The reason for developing the stress fracture should be determined. Increasing training too quickly (intensity and/or distance) is the most common cause of this injury. A low bone density and possibly a low vitamin D level can predispose to stress fracture. Training schedules, diet and for women, menstrual history, should be reviewed to find risk factors for the development of stress fractures and any problems detected should be corrected.


During exercise, muscles swell, increasing in volume by up to 20 percent. If the fascia that surrounds one or more of the compartments is too tight to allow the swelling to occur, it acts like a tourniquet, restricting blood flow and putting pressure on the nerve. This causes pain and possibly numbness in the lower leg and foot. The muscles may not function normally.

The runner with chronic exertional compartment syndrome complains of pain that develops at a certain point during the workout and becomes progressively worse, often to the point of having to slow or end the run. Slapping of the foot as it strikes the ground is another common complaint. The symptoms will resolve within a short while after the exercise stops, as the swelling resolves. Because of this, the runner’s leg usually seems normal when examined by a medical professional.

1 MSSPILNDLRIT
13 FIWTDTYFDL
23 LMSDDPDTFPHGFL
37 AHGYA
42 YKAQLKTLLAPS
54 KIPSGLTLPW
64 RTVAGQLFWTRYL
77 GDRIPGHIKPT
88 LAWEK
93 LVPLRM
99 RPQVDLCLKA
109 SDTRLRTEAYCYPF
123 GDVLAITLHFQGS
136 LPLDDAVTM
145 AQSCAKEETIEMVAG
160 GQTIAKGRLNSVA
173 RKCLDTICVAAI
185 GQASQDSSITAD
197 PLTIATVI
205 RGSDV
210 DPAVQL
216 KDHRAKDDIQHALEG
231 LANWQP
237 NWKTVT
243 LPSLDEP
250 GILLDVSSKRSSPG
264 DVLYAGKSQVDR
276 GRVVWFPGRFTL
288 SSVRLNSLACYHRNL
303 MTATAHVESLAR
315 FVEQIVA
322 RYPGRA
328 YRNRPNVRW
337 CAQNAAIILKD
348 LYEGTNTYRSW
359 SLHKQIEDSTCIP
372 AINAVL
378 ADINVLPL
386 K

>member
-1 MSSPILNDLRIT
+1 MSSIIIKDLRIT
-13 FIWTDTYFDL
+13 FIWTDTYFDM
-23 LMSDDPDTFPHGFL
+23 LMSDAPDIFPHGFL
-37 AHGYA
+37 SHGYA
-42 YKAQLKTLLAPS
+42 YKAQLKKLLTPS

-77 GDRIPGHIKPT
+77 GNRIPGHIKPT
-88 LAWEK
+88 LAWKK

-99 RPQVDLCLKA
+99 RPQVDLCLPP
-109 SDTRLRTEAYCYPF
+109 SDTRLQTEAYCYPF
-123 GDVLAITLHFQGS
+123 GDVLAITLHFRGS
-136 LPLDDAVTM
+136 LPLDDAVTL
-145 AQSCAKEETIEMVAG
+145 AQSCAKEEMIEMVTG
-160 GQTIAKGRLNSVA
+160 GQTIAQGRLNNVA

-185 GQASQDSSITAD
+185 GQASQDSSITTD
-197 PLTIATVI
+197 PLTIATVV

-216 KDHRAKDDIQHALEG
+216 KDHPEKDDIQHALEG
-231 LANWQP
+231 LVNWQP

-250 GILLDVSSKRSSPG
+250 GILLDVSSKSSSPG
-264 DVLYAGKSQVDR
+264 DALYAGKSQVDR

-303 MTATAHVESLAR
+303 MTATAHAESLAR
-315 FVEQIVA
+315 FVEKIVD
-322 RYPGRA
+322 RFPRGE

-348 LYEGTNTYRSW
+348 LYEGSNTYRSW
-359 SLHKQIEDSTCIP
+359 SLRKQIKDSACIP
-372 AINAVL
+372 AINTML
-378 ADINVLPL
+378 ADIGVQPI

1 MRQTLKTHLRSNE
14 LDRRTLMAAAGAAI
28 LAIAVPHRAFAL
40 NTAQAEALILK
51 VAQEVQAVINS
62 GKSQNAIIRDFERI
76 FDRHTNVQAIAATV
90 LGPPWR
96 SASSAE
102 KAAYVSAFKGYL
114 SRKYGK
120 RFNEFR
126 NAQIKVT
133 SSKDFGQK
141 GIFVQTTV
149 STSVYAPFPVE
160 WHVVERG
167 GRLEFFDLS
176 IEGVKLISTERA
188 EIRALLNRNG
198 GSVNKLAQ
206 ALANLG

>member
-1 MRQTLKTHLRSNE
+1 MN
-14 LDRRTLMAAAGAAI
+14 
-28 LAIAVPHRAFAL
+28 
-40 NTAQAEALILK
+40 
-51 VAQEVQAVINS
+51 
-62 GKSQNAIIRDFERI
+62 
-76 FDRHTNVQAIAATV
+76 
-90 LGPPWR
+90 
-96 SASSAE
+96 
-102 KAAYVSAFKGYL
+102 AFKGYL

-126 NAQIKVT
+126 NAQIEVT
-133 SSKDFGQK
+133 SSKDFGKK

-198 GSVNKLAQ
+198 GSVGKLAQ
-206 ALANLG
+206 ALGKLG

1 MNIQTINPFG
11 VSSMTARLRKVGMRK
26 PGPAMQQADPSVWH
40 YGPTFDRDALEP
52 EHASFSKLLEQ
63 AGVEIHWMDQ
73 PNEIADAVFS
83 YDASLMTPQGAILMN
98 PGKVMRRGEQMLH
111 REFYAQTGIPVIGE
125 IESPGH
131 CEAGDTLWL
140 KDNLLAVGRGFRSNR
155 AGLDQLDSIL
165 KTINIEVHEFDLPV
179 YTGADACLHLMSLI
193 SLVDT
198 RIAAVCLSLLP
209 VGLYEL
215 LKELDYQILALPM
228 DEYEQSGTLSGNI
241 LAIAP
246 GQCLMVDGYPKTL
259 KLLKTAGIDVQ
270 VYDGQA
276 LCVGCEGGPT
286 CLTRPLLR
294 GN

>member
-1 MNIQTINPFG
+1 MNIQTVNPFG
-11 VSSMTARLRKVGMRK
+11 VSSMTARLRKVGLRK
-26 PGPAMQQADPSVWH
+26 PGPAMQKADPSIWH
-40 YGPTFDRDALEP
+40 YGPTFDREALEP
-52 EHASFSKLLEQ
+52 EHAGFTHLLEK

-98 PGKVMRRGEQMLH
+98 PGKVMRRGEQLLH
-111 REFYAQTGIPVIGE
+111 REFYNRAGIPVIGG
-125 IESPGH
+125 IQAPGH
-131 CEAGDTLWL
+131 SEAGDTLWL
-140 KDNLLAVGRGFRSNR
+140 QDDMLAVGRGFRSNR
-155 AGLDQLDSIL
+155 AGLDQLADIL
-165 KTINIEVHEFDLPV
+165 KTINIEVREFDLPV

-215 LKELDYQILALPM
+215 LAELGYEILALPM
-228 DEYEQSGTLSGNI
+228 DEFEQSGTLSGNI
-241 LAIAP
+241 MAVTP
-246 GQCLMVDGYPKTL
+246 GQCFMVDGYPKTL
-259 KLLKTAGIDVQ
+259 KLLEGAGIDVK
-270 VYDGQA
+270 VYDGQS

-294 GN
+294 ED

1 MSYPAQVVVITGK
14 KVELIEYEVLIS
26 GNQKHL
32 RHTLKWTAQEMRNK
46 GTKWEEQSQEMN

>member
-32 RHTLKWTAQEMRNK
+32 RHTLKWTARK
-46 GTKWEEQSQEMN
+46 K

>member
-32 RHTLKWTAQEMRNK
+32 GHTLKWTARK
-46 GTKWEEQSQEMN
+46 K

Compartment syndrome is diagnosed by measuring the pressure in each of the compartments in the involved legs before and immediately after a run. (The run is usually performed on a treadmill and is continued until significant symptoms develop.) The treatment for compartment syndrome is surgery, after which most athletes are able to return to full activities.